Behind the scenes. Tomorrow is going to be the day I clean my desk. Pinkie swear.

A post shared by Ysolda Teague (@ysolda) on

In fact, Ysolda strikes me as someone who enjoys problem-solving every single step of the process, from ideas, yarn, pattern, grading, layout and publication through to running her online store and accounting. This gives her a 360º view of her business, but must at times also have the potential to be overwhelming. The Instagram post above gives a lovely insight into her studio and the projects in progress. 


The hand-knitting industry has changed dramatically since Ysolda published her first design on Knitty, back in the Fall 2005 issue (a lace cardigan called Arisaig). In particular, the creation of Ravelry in 2007 has enabled faster and easier access to a large hand-knitting audience. This has brought many benefits, but it's also undoubtedly made it harder and harder for new designers (and even more established designers) to get their products heard above the background noise of a very crowded pattern marketplace. For businesses to continue to thrive, they need to constantly evolve. Ysolda's patterns have lead her to publish books, develop new yarn ranges, and she now even distributes pattern books (and single patterns) for a select group of other designers. She already had a network of yarn shops who bought her books, so it was a natural step to use that network to sell a wider range of books.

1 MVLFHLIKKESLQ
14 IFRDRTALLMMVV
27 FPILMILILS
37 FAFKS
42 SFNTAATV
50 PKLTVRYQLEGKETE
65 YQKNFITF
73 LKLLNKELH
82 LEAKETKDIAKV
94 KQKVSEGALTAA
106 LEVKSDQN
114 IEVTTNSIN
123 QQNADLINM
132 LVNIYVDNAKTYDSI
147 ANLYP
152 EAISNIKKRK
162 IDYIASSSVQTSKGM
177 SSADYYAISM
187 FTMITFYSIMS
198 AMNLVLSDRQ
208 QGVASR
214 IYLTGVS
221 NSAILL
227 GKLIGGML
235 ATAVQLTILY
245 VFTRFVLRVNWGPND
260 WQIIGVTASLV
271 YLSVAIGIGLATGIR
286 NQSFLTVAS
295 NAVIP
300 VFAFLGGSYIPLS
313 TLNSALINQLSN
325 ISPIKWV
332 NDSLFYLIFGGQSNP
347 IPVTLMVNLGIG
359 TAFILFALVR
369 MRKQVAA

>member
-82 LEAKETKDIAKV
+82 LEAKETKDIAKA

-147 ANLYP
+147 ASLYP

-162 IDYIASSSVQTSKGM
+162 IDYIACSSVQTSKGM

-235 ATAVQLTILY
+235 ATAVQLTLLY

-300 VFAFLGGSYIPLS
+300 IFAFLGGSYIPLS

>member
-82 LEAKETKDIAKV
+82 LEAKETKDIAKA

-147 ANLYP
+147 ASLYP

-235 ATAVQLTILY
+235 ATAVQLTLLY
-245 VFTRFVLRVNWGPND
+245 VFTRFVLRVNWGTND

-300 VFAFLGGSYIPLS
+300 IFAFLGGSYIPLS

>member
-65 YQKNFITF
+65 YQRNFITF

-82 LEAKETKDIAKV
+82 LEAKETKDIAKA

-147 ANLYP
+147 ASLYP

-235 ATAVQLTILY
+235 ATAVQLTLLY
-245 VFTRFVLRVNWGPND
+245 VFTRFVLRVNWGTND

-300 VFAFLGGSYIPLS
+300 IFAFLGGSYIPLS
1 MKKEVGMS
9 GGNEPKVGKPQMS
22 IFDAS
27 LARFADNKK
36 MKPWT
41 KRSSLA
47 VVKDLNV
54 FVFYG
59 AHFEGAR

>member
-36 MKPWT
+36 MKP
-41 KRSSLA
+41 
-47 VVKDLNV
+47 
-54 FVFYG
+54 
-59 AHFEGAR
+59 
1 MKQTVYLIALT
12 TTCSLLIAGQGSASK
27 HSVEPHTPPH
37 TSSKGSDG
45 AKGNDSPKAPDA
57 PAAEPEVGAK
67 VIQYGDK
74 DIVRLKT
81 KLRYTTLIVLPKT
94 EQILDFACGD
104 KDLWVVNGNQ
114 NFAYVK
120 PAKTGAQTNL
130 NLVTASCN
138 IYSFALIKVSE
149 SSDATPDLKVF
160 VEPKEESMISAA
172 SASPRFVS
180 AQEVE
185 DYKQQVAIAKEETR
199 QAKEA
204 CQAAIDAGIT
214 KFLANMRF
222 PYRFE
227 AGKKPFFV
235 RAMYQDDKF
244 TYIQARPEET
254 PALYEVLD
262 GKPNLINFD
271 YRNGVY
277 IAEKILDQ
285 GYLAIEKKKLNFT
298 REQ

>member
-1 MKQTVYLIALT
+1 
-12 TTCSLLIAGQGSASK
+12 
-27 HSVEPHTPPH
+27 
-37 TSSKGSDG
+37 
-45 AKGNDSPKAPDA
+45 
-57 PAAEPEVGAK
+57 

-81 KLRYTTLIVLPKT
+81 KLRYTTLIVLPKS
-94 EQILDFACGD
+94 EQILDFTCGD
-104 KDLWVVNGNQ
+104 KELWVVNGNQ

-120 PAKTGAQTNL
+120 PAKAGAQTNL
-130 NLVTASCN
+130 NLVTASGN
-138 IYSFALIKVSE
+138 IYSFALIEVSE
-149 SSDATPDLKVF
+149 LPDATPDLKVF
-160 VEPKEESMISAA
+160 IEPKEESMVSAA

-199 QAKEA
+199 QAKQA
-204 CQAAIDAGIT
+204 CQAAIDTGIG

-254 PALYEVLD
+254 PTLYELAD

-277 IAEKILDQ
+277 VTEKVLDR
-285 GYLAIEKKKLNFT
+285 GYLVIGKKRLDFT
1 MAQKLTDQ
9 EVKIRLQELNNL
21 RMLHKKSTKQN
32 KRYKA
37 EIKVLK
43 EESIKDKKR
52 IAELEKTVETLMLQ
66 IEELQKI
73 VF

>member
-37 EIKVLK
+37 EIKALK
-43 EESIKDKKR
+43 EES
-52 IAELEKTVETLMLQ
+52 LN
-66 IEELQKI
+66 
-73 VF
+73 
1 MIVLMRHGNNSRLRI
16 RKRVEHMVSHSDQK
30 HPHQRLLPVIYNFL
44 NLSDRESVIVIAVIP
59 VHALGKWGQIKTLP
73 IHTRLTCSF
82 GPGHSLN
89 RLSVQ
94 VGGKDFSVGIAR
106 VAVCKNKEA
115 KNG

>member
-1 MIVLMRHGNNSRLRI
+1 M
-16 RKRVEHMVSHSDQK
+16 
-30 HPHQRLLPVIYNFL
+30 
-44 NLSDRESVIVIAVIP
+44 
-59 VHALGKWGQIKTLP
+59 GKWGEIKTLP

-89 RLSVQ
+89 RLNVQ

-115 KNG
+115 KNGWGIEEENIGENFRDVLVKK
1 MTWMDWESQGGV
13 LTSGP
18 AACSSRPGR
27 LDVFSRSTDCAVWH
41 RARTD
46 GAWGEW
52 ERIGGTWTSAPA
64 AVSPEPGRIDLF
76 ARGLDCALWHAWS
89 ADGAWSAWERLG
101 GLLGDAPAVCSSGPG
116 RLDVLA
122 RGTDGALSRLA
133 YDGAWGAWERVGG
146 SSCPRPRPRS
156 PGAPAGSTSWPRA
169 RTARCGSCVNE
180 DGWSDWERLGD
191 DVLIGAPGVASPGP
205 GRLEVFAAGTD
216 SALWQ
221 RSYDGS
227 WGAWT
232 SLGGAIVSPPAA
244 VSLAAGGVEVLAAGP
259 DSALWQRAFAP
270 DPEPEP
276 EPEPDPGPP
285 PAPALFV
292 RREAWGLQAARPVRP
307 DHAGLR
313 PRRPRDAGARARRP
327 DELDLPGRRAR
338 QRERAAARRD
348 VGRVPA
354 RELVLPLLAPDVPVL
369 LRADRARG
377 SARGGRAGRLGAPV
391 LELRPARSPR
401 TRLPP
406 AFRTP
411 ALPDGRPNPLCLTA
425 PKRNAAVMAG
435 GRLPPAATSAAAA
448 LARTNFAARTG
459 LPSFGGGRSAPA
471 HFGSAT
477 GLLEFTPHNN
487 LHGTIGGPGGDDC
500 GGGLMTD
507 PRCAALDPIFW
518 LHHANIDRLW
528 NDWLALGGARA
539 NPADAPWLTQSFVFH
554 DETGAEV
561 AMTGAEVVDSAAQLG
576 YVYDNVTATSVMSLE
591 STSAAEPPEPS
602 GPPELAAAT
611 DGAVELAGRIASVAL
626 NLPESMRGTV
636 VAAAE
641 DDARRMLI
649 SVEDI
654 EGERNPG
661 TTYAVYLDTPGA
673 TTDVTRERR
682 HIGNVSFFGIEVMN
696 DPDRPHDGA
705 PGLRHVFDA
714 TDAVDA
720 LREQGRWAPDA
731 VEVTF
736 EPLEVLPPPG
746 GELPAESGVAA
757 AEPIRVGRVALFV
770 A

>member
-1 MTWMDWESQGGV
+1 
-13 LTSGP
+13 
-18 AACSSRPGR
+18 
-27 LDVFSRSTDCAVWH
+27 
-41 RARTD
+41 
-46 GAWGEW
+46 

Ysolda's weekly letter lands directly in your inbox, and feels like a personal conversation.

Ysolda's weekly letter lands directly in your inbox, and feels like a personal conversation.

The challenge is how to keep the personal touch that makes businesses such as Ysolda's so appealing to customers. In the past, customers felt connected through regular blog posts, but as the blogging culture has waned somewhat, Ysolda moved to Instagram, and now publishes regular newsletters. When Ysolda's weekly letter lands in your inbox it feels like she's speaking directly to you. And indeed many subscribers write back as if the letter were such. The newsletter provides a more intimate communication than the more public Tweet or Instagram comment, keeping alive the personal attachment that her customers feel to her and her brand. I have not doubt that as the hand-knitting industry continues to grow and develop, Ysolda Teague will continue to break new ground and produce sought-after products - be they yarn, patterns or something not yet thought of.

This write up doesn't really do justice to the breadth of our conversation over coffee and brownies, so to keep up to date with Ysolda’s plans, you should definitely consider following her on Instagram and Twitter, as well as subscribing to her newsletter. I’m really excited to see what comes next!